Sunshine on Leith Review

Sunshine on Leith Review

Has with all aspects of life, my time with Culture Jam has come to an end, not for any bad reasons, just life. Of all the reviews I wrote for Culture Jam my favourite review was for Sunshine on Leith, the cinematic version of the Proclaimers‘ musical. What makes the review so special to me is that it was a challenge to write as I decided I’d work the name of every song in the film into the review. You can find out after the break whether I managed it or not, and how much damage I did to the English language in the process!

Sunshine on Leith

Jukebox musicals have been around for decades, but they’ve reclaimed the cinema with gay abandon ever since Mamma Mia! booted the genre back into the spotlight back in 2008.

Five years later and the Scottish version has finally arrived on our screens. However, rather than presenting us with ‘McMamma Mia’, Sunshine on Leith is the cinematic personification of the Proclaimers themselves: two Scottish middle-aged men who wear glasses and sing songs like the fantastic, uplifting Life With You.

Unlike other jukebox musicals, the story of Sunshine on Leith is actually rather sensible. Starting with a very strong scene in Afghanistan, the action switches to Leith to see how our heroes Davy (George MacKay) and Ally (Kevin Guthrie) adjust to civilian life. This being Edinburgh, their way of adjusting involves lots of drinking and quite a bit of singing. Thankfully all of the cast can actually sing, although Peter Mullan has an occasionally annoying tendency to growl his songs rather than hitting the high notes.

The other danger the movie avoids is presenting a Misty Blue view of Edinburgh. Despite one scene that geographically shreds Edinburgh’s streets in a way that seems designed to confuse people who actually live there (Davy’s chase of Antonia Thomas’ Yvonne) the Edinburgh we see  on-screen feels pleasingly, solidly real. In fact, you could say that the swooping shots of the city’s Sky Takes the Soul of any viewer. The only thing missing is the lack of rain. Seriously. Not a single drop falls during the course of the entire film. Who have they sacrificed to the Sun Gods and (speaking as an Edinburgh resident) can they please do it on a regular basis?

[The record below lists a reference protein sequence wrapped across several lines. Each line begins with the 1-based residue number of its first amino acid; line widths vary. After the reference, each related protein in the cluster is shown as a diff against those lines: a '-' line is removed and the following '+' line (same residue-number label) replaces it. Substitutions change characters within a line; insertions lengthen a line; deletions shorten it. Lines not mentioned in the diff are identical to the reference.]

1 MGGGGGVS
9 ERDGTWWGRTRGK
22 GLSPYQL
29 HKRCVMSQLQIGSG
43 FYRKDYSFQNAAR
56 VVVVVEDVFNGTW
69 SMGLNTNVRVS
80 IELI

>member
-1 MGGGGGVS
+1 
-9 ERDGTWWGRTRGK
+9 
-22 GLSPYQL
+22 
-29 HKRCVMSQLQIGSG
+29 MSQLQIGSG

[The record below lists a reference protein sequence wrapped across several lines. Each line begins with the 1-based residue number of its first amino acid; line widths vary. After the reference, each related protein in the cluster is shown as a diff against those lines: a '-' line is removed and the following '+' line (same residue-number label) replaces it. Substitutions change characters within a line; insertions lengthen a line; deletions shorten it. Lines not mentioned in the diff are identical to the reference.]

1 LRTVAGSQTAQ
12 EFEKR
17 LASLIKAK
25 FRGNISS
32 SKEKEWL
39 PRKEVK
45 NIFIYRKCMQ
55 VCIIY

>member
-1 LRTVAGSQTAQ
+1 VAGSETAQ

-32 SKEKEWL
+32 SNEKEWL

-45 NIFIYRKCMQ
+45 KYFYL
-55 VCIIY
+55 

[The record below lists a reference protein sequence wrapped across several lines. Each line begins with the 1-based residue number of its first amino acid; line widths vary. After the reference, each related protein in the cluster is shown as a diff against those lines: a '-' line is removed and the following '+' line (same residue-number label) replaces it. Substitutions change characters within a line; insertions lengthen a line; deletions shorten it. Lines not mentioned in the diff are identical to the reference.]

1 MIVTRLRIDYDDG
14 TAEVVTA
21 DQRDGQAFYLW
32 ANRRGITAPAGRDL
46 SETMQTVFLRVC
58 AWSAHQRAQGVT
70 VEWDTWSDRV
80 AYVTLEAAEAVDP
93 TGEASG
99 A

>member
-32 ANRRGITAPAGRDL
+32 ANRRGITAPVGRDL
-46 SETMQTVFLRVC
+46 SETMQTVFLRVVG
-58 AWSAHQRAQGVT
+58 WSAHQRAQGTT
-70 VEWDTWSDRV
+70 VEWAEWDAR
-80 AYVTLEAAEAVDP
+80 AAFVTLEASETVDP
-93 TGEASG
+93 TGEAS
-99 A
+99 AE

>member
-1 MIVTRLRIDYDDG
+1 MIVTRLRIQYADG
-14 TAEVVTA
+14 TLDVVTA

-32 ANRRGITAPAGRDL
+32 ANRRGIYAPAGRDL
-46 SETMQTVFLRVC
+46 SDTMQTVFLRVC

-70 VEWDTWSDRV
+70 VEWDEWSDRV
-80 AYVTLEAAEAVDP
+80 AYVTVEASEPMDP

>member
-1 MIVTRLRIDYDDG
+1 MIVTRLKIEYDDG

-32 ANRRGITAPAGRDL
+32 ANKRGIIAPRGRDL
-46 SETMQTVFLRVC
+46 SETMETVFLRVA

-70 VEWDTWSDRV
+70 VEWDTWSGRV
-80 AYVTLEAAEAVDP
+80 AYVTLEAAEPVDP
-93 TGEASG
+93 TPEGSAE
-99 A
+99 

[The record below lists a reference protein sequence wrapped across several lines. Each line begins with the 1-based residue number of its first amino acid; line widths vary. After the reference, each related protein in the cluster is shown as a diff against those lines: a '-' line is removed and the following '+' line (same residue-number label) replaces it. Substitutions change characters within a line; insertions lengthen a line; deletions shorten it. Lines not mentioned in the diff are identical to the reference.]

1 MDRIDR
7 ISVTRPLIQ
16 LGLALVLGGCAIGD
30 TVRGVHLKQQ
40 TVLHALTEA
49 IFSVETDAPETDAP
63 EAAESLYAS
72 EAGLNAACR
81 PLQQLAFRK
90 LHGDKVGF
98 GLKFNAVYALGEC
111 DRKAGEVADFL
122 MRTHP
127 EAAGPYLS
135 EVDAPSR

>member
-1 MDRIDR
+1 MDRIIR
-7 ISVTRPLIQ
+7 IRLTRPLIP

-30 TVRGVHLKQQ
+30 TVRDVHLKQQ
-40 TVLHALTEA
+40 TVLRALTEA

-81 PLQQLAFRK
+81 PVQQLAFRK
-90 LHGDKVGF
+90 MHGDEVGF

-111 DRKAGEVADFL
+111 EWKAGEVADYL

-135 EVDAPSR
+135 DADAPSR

Like most musicals the film is about love and the different kinds we face in our lives, such as sending a Letter From America home to parents, saying ‘Let’s Get Married’  to a significant other, or angrily telling a long-term partner ‘you Hate My Love’! It is Jane Horrocks character Jean who has to deal with the fall out of all of these examples. I’m sure I’m not the only one who will sigh the words Oh Jean at many points in the movie. To be fair, when you marry a guy played by Peter Mullan you can’t expect much else! After all, he hardly plays the soft cuddly types does he?

When everything is Over and Done With the film won’t be a case of Should Have Been Loved at the box office. In fact, it will Make Your Heart Fly with its strong performances, an emotional story and some great songs. I’m On My Way to see it again. Maybe I’ll see you there, as if you’re anything like me – I’m Gonna Be sure you won’t reject it!

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